A Retail industry guide to thinking forward for the year ahead.
Retailers are Energized and Nervous about Embracing the New Dynamic Customer
90 Percent of Retail Leaders See Adapting to Changing Customer Needs as Priority One
NORTH HIGHLAND INSIGHTS: Survey data that helps guide business decisions.
To explore business leader mindset, North Highland surveyed more than 600 senior level employees in energy, financial services, healthcare, retail, and media, entertainment, and telecom at companies with 2016 revenues in excess of $1 billion and operations across the globe. This report draws on input from retail leaders from October 2017.
For retail, customer centricity is no longer an idea, it is an imperative. Data, digital, and mobility are driving the evolving omnichannel marketplace. Consumers are increasingly less concerned about where their experiences take place, or what interface they use. They demand the retailer know them and deliver what they want, when and where they choose.
With this truth in mind, it is curious retail respondents ranked supply chain optimization as a middle level priority in our survey with 41 percent calling it a very high priority, and a mere 20 percent saying they are very prepared to address it. Omnichannel retail has inseparably married supply chain scale and efficiency to customer expectations. Consumers expect everything from every retailer: meaningful offers, quick responses, speedy fulfillment, and low/no-cost shipping.
Evolving the supply chain is a massive challenge. Marketplace-grade infrastructure is often the largest retail capital expense and poses the risk of disrupting legacy businesses. And, accordingly, respondents called out budget and lack of clear direction as barriers to achieving top priorities. Nonetheless, retailers who fail to make supply chain optimization the integral aspect of their service design will likely be the next retail casualties.
Key Insight: Retailers report energy and enthusiasm for customer focus, yet feel unprepared for employee engagement, supply chain optimization, and pressure from new competitors. The most fabulously conceived consumer experience is useless without the operations to back it up and engaged employees to deliver it. Retailers must keep their employees and operations in order to keep pace with competitors.
Highlights and Insights
Adapting to changing customer needs—is the No. 1 priority for retailers, with 77 percent stating it provides a competitive advantage and 53 percent stating they are very prepared to address it.
Omnichannel retail has taught consumers to shop differently. Retailers that harness data, digital, and mobility to truly know their customers and deliver a seamless, tailored experience will thrive.
Digital capabilities and employee engagement—are the second and third top priorities respectively:
- Digital capabilities: 77 percent ranked as a definite competitive advantage; 42 percent feel very prepared to address it.
As retailers migrate towards digital and mobile omnichannel engagement, they must create a new layer of service design to differentiate the brand experience and offer high personalization.
- Employee engagement: 45 percent ranked as a definite competitive advantage; 24 percent feel very prepared to address it.
Employee engagement can happen at any level of retail. When companies have clarity about who they are and what their brand stands for, they can more easily hire talent that shares those values. Investing in employee experience helps grow brand passion, which creates customer enthusiasm and loyalty.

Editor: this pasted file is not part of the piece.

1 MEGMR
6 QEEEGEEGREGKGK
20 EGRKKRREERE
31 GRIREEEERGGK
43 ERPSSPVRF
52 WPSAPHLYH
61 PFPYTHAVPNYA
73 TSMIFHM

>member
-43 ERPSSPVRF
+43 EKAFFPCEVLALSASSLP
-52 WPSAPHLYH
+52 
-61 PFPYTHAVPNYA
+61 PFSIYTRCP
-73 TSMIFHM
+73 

Cyber security—ranked below the top five as a high priority overall, with 44 percent citing it as a definite competitive advantage and 28 percent stating they felt very prepared to address it.
In spite of acute awareness of the financial and reputational impacts of a data breach, many retailers do not have a clear view of potential vulnerabilities across company functions and interactions. Retailers must undertake a comprehensive threat analysis and then work to implement appropriate technologies and business processes, all the while ingraining a security mindset into the company’s culture.
Social media/mobile strategy—earned the second highest rank as a definite competitive advantage at 76 percent, yet is outside of the top five priorities and ranked at a moderate 45 percent toward being very prepared to address it.
Consumers have fast, real-time access to product and brand information at their fingertips and often know more about products than the store associates. When sales staff have the same or better access via their own devices, they can engage with customers in co-discovery at the point of sale.
Internet of things (IoT) and artificial intelligence—emerging technologies such as IoT and AI ranked low in the very high priority hierarchy, at 34 percent and 20 percent respectively.
- 69 percent ranked IoT as a definite competitive advantage; 45 percent feel very prepared to address it
- 61 percent ranked AI as a definite competitive advantage; 44 percent feel very prepared to address it
This result makes sense if IoT and AI are rolled up under adaptation and digital capabilities. If not, it signals a disconnect. IoT is instrumental in supply chain optimization, as well as in enabling in-store customer sensing and location capabilities that provide vital behavioral data. AI has the potential to be a competitive advantage if retailers explore using it to drive personalization in the path to purchase.
Retailers have the right idea: their purpose is driven by a customer focus. Vision and strategy must be based on how to best serve evolving customer needs, and service design must support that vision operationally. How can retailers calm their nerves around embracing the new dynamic customer and matching or exceeding competition in 2018? Engage consumers by making improvements based on the best opportunities for creating a differentiated experience.